Many people have never tasted millet and don’t know what they are missing! It needs to be prepared properly to avoid tasting “dry” so that I do not recommend cooking it as you would brown rice. Follow these directions and let me know what you think! To me it’s as good as corn grits but not as heavy on the stomach. Robert Gray (formulator of very popular bowel cleansing products) reported that millet is alkaline to the system unlike most of the other grains–a good reason to include it in your diet. You need at least a quart-sized blender and a fine strainer large enough to hold a couple cups for this recipe.
1 cup organic millet (available at the Co-op in the bulk section or at health food stores)
3 cups water plus more for cooking
2 Tbsp. butter or coconut oil or 1 Tbsp. of each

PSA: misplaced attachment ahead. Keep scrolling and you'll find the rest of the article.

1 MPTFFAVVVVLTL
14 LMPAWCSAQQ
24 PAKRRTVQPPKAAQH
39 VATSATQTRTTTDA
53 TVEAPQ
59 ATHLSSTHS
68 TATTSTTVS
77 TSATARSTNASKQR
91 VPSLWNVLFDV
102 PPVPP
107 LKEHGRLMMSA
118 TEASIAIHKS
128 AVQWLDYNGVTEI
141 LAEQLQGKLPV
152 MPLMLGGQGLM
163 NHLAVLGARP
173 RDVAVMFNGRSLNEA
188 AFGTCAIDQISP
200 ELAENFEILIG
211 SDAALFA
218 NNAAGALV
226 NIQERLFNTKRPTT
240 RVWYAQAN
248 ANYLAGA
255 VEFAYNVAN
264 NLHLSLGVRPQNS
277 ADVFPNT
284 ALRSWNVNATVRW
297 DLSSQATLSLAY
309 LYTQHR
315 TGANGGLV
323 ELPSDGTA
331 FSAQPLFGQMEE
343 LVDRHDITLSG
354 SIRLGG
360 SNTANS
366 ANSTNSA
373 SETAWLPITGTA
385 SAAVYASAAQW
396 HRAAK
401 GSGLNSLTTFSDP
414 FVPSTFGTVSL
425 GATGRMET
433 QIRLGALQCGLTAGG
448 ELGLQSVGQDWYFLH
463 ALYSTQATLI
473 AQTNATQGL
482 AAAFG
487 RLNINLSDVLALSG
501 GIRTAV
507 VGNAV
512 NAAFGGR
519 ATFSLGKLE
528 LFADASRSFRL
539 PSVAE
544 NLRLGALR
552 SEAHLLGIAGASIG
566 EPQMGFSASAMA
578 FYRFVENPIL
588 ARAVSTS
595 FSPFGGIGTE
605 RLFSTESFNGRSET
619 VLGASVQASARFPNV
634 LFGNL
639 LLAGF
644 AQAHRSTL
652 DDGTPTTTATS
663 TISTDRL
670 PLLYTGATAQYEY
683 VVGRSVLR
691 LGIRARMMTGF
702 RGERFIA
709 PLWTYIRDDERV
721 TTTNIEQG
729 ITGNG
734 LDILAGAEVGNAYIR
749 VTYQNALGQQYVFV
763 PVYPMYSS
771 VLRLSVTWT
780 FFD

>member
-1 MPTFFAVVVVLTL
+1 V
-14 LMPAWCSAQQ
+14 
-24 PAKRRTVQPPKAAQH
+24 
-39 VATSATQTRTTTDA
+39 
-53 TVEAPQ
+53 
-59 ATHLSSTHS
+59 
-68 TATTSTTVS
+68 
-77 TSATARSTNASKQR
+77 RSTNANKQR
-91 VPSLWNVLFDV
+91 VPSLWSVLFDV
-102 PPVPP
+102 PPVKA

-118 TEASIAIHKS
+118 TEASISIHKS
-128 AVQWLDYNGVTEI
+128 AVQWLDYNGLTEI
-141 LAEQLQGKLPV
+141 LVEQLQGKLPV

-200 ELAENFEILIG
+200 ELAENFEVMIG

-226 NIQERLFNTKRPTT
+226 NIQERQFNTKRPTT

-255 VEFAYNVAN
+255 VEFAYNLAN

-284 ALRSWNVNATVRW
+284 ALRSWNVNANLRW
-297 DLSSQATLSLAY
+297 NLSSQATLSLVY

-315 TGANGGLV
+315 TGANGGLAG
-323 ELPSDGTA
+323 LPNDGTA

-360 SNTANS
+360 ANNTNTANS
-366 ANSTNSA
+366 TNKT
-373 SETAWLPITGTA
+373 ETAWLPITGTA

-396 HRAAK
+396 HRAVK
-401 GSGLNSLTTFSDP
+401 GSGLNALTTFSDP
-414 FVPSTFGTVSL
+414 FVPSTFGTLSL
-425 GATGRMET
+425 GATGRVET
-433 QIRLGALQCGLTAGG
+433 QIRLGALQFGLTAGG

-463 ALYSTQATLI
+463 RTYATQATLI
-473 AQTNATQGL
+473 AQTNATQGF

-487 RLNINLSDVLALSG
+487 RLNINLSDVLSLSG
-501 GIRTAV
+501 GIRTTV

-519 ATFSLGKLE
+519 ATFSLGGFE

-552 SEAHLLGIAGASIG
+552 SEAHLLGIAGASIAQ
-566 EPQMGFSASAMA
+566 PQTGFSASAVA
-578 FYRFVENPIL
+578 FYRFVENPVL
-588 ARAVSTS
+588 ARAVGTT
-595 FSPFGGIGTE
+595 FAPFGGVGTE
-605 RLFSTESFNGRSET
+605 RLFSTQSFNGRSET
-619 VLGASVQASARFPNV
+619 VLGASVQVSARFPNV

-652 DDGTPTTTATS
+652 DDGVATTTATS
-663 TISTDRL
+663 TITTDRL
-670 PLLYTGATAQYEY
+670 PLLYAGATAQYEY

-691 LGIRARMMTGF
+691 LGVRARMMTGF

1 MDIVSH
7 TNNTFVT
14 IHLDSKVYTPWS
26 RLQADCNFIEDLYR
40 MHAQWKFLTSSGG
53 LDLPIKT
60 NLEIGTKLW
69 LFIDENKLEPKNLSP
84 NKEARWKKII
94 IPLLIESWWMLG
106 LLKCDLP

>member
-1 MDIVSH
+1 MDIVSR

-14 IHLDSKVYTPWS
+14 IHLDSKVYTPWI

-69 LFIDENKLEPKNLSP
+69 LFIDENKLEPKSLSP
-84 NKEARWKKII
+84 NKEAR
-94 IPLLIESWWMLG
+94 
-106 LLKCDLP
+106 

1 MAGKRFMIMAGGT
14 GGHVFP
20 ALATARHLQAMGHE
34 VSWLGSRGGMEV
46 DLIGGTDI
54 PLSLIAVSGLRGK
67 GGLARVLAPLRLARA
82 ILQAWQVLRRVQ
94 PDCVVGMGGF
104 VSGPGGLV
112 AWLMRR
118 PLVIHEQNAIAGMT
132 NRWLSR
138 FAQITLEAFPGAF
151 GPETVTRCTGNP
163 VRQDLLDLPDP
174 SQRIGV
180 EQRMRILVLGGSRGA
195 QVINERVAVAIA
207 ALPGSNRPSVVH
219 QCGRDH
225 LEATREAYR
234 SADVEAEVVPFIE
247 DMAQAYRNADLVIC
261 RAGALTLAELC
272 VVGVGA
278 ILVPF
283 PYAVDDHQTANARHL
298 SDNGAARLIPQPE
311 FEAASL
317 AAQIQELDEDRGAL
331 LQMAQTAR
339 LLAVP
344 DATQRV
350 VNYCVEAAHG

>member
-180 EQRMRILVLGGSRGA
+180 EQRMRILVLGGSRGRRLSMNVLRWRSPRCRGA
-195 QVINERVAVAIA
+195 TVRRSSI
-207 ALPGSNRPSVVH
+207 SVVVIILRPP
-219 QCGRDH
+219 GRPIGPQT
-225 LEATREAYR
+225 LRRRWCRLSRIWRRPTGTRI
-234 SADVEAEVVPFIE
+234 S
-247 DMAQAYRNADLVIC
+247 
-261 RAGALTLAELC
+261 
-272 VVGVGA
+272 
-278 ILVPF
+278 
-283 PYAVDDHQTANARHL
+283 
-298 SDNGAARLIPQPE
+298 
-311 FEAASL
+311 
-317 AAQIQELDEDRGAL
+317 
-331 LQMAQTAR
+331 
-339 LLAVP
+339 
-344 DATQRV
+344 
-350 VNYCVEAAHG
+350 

salt and pepper to taste
Put the millet in a blender container. Add 3 cups of water, cover and blend for at least 2 minutes. Pour the mixture into a strainer over the sink letting the liquid go down the drain. Keeping the millet in the strainer, wash it in the strainer very well–until the rinse water which is initially milky white turns clear. Stir it around in the strainer with a spoon so that it is rinsed very well. This process removes strong tasting compounds in the outer portion of the millet grains making them milder tasting and easier to digest. The mechanical action of the blender also breaks some of the grains up so that once cooked the millet is creamy like grits.
After the millet is clean, transfer it to a sauce pan and add 3 cups of water. Bring to a boil and immediately reduce the heat so that it simmers. Do not cover with a lid–just give it a stir every 5 minutes or so to prevent sticking on the bottom of the pan. Simmer until most of the water is absorbed and the millet tastes soft–about 15-20 minutes. If there is excess water in the pan strain it off. Add the butter/oil and salt and pepper to taste. Serve as you would grits.